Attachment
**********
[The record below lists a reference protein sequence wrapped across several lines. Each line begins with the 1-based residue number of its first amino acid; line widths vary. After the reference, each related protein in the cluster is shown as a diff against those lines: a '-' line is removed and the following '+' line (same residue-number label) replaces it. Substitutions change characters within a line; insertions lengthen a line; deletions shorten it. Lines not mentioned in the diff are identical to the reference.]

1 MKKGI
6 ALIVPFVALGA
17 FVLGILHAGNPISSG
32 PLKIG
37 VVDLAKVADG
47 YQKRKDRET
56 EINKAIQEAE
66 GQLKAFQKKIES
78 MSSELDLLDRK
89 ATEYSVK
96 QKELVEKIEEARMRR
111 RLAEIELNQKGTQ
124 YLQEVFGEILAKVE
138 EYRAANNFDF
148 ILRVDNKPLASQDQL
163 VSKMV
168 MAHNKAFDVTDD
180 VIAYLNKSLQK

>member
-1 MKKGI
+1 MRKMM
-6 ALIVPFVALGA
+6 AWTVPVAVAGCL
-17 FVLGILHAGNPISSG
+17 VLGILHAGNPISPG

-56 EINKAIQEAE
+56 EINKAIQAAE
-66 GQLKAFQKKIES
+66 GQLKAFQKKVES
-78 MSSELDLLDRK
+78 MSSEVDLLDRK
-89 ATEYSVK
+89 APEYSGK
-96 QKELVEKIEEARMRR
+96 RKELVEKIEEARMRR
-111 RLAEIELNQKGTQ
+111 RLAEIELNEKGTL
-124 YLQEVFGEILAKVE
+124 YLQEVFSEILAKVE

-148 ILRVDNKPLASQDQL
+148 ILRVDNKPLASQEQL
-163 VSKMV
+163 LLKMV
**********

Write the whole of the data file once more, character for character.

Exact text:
[The record below lists a reference protein sequence wrapped across several lines. Each line begins with the 1-based residue number of its first amino acid; line widths vary. After the reference, each related protein in the cluster is shown as a diff against those lines: a '-' line is removed and the following '+' line (same residue-number label) replaces it. Substitutions change characters within a line; insertions lengthen a line; deletions shorten it. Lines not mentioned in the diff are identical to the reference.]

1 MKKGI
6 ALIVPFVALGA
17 FVLGILHAGNPISSG
32 PLKIG
37 VVDLAKVADG
47 YQKRKDRET
56 EINKAIQEAE
66 GQLKAFQKKIES
78 MSSELDLLDRK
89 ATEYSVK
96 QKELVEKIEEARMRR
111 RLAEIELNQKGTQ
124 YLQEVFGEILAKVE
138 EYRAANNFDF
148 ILRVDNKPLASQDQL
163 VSKMV
168 MAHNKAFDVTDD
180 VIAYLNKSLQK

>member
-1 MKKGI
+1 MRKMM
-6 ALIVPFVALGA
+6 AWTVPVAVAGCL
-17 FVLGILHAGNPISSG
+17 VLGILHAGNPISPG

-56 EINKAIQEAE
+56 EINKAIQAAE
-66 GQLKAFQKKIES
+66 GQLKAFQKKVES
-78 MSSELDLLDRK
+78 MSSEVDLLDRK
-89 ATEYSVK
+89 APEYSGK
-96 QKELVEKIEEARMRR
+96 RKELVEKIEEARMRR
-111 RLAEIELNQKGTQ
+111 RLAEIELNEKGTL
-124 YLQEVFGEILAKVE
+124 YLQEVFSEILAKVE

-148 ILRVDNKPLASQDQL
+148 ILRVDNKPLASQEQL
-163 VSKMV
+163 LLKMV